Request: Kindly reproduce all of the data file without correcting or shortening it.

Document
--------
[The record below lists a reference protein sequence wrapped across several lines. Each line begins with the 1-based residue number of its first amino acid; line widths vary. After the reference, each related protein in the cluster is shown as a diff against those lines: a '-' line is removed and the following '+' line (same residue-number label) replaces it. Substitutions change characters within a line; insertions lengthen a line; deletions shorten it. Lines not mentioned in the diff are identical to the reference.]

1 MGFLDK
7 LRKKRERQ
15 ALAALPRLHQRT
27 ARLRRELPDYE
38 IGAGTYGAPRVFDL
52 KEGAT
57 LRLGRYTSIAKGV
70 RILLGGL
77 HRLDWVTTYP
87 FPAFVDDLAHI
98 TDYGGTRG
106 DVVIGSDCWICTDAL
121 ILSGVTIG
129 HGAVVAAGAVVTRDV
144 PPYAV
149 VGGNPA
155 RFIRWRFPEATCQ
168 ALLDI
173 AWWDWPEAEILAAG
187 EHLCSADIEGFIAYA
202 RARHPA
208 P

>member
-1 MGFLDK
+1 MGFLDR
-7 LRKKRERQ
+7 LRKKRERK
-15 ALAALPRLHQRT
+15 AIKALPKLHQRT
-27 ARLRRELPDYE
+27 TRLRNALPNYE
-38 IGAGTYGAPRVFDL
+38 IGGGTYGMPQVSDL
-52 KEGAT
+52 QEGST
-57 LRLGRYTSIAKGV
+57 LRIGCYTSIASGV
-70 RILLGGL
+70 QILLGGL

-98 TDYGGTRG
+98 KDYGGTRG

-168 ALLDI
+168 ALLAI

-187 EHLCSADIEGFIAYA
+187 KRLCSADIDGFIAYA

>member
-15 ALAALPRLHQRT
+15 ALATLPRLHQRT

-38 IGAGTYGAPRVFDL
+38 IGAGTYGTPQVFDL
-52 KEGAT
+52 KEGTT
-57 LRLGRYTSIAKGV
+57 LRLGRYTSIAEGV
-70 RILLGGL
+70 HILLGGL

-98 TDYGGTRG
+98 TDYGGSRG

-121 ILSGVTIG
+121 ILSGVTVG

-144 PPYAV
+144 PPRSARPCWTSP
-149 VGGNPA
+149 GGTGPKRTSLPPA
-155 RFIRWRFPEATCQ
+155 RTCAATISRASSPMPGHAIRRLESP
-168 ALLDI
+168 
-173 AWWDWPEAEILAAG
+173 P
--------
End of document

[The record below lists a reference protein sequence wrapped across several lines. Each line begins with the 1-based residue number of its first amino acid; line widths vary. After the reference, each related protein in the cluster is shown as a diff against those lines: a '-' line is removed and the following '+' line (same residue-number label) replaces it. Substitutions change characters within a line; insertions lengthen a line; deletions shorten it. Lines not mentioned in the diff are identical to the reference.]

1 MGFLDK
7 LRKKRERQ
15 ALAALPRLHQRT
27 ARLRRELPDYE
38 IGAGTYGAPRVFDL
52 KEGAT
57 LRLGRYTSIAKGV
70 RILLGGL
77 HRLDWVTTYP
87 FPAFVDDLAHI
98 TDYGGTRG
106 DVVIGSDCWICTDAL
121 ILSGVTIG
129 HGAVVAAGAVVTRDV
144 PPYAV
149 VGGNPA
155 RFIRWRFPEATCQ
168 ALLDI
173 AWWDWPEAEILAAG
187 EHLCSADIEGFIAYA
202 RARHPA
208 P

>member
-1 MGFLDK
+1 MGFLDR
-7 LRKKRERQ
+7 LRKKRERK
-15 ALAALPRLHQRT
+15 AIKALPKLHQRT
-27 ARLRRELPDYE
+27 TRLRNALPNYE
-38 IGAGTYGAPRVFDL
+38 IGGGTYGMPQVSDL
-52 KEGAT
+52 QEGST
-57 LRLGRYTSIAKGV
+57 LRIGCYTSIASGV
-70 RILLGGL
+70 QILLGGL

-98 TDYGGTRG
+98 KDYGGTRG

-168 ALLDI
+168 ALLAI

-187 EHLCSADIEGFIAYA
+187 KRLCSADIDGFIAYA

>member
-15 ALAALPRLHQRT
+15 ALATLPRLHQRT

-38 IGAGTYGAPRVFDL
+38 IGAGTYGTPQVFDL
-52 KEGAT
+52 KEGTT
-57 LRLGRYTSIAKGV
+57 LRLGRYTSIAEGV
-70 RILLGGL
+70 HILLGGL

-98 TDYGGTRG
+98 TDYGGSRG

-121 ILSGVTIG
+121 ILSGVTVG

-144 PPYAV
+144 PPRSARPCWTSP
-149 VGGNPA
+149 GGTGPKRTSLPPA
-155 RFIRWRFPEATCQ
+155 RTCAATISRASSPMPGHAIRRLESP
-168 ALLDI
+168 
-173 AWWDWPEAEILAAG
+173 P